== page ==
The Impact of “Not Provided” Keyword Data on SEO

Excerpts from my latest article at Resource’s weThink blog: “Empty Analytics: How “Not Provided” Keyword Data Affects SEO.”

Search engine optimization is based on content relevance and authority—how closely does the content match the search query’s context and intent, and how many other sites across the Internet consider it to be valuable enough to link to? The growing “not provided” bucket of organic search keyword referral data in a site’s web analytics reports, therefore, can have a profound impact on our ability to effectively optimize our sites to drive organic search visits and conversions.

The “not provided” issue was originally predicted to impact less than 10% of all Google searches. Today, the impact varies between 20% and 50% of all organic search keyword data.

Among Resource’s clients, sites have lost visibility into between 21% and 39% of their organic search keywords. There’s no detectable pattern based on the site’s size, brand strength, industry or ecommerce ability on Which to predict the size of the keyword data loss. A large ecommerce site faces the same data challenge in this instance as a small consumer brand site.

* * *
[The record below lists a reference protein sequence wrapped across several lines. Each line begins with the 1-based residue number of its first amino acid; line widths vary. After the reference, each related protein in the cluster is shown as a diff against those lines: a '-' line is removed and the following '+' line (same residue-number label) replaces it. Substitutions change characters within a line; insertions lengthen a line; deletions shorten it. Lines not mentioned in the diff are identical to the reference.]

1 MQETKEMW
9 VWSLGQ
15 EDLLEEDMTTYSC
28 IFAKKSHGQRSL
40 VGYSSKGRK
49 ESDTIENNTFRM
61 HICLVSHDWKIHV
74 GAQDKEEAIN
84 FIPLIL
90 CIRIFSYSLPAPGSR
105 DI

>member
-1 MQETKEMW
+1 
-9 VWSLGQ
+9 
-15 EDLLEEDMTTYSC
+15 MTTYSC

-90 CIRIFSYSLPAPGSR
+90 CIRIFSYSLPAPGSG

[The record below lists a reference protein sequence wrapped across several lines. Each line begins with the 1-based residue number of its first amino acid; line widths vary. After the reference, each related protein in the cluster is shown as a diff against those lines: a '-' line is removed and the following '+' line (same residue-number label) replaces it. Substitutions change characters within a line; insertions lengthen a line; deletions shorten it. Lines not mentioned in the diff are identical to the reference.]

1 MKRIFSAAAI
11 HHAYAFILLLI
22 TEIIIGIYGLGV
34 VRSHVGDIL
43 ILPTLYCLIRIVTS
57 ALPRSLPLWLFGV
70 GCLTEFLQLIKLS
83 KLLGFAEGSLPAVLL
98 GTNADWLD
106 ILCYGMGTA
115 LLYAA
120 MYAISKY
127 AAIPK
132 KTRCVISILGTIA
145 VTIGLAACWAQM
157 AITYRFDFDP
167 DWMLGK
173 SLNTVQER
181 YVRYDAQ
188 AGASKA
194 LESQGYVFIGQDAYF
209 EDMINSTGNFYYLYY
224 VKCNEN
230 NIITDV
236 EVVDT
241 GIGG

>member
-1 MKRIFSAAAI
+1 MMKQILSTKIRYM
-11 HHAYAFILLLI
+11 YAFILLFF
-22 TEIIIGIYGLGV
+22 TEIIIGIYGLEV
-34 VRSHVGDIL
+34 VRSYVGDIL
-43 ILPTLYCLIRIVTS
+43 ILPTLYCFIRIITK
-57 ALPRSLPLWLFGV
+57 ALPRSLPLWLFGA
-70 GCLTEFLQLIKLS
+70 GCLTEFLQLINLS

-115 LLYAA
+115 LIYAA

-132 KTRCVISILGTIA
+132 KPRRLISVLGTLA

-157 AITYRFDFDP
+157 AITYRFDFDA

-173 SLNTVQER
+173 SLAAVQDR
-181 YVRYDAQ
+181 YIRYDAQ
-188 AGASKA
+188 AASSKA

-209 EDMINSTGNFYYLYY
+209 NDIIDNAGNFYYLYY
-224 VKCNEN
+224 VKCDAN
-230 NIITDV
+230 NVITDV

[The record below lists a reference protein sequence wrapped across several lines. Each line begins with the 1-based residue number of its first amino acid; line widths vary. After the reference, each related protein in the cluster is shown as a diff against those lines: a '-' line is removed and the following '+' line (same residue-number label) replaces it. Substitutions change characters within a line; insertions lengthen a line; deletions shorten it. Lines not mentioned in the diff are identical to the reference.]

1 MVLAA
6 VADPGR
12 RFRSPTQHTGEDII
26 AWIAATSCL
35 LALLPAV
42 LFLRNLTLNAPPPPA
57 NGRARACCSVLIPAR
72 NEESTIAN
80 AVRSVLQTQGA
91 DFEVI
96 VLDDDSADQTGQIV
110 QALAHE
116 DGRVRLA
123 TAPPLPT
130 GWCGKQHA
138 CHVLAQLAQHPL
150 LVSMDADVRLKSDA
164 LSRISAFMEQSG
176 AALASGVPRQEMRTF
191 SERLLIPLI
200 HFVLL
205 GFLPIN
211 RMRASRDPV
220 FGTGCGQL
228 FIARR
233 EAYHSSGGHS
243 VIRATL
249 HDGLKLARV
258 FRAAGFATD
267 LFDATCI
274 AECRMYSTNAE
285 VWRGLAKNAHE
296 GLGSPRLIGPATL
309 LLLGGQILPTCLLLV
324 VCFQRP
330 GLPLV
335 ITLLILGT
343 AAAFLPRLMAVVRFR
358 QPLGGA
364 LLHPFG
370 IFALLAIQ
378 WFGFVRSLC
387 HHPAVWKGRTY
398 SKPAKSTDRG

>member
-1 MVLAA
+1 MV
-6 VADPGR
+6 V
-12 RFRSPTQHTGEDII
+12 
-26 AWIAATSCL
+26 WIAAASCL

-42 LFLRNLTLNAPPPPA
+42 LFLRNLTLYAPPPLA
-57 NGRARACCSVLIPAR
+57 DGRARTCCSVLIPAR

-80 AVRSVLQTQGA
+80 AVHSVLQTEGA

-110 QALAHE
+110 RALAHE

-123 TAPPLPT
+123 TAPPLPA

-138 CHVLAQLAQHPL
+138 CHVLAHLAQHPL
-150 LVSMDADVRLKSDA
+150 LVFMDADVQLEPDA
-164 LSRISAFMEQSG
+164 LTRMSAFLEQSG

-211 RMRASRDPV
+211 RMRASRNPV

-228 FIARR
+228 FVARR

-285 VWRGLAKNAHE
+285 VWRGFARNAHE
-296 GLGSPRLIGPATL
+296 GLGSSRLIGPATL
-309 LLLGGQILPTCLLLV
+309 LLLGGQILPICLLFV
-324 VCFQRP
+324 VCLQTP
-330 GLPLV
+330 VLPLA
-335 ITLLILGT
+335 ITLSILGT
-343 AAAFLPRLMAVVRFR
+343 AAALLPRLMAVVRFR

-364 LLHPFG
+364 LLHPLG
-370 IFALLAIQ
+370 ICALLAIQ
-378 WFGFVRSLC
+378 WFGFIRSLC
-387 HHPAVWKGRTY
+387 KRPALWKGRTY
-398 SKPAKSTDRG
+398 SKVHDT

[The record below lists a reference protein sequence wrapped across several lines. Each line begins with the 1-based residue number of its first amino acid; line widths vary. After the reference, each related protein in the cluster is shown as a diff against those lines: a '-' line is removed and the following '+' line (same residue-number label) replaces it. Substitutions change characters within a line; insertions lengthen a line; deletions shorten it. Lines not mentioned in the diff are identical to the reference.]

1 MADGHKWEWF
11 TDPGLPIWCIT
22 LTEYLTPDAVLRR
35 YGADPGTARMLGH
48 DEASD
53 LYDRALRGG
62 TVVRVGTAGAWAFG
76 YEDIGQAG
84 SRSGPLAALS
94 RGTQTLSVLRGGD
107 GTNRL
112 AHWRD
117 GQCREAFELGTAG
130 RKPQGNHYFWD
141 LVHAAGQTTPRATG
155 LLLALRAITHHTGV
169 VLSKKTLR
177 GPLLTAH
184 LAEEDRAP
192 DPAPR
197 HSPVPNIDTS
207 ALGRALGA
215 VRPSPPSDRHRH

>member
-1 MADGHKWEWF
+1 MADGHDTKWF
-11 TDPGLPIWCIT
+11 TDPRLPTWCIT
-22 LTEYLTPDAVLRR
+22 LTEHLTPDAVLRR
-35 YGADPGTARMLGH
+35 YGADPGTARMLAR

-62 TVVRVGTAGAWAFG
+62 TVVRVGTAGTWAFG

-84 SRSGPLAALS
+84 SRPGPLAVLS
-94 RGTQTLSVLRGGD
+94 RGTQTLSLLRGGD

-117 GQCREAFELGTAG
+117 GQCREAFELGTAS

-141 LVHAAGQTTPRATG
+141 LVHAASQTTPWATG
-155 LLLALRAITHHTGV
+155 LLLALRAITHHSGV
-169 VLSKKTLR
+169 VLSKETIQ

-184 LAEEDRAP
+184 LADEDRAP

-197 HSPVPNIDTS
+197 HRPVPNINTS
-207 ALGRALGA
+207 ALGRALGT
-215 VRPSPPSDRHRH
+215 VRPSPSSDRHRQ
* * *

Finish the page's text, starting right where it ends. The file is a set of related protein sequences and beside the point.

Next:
The problem stems from Google’s secure search. Stating privacy concerns, Google defaults to secure search for every user logged into a Google account. That includes Gmail, Google Calendar, YouTube, and any of the other Google products. When signed into Google, the searcher’s keyword referral string is stripped from the information passed to analytics packages in the referring URL, rendering the keyword data “not provided.”

In addition, most major browsers have defaulted to Google’s secure search. Most recently the problem has been exacerbated by mobile devices using Android 4 and iOS 6, which have also defaulted to using Google’s secure search. With so many of the major software players funneling their search queries through Google’s secure search, you can see how the “not provided” issue has increased in scale from the original prediction.

What does it matter? Can’t we just ignore the “not provided” data? Read on to find out.

Read the article in full at Resource’s weThink blog »

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Originally posted on Web PieRat.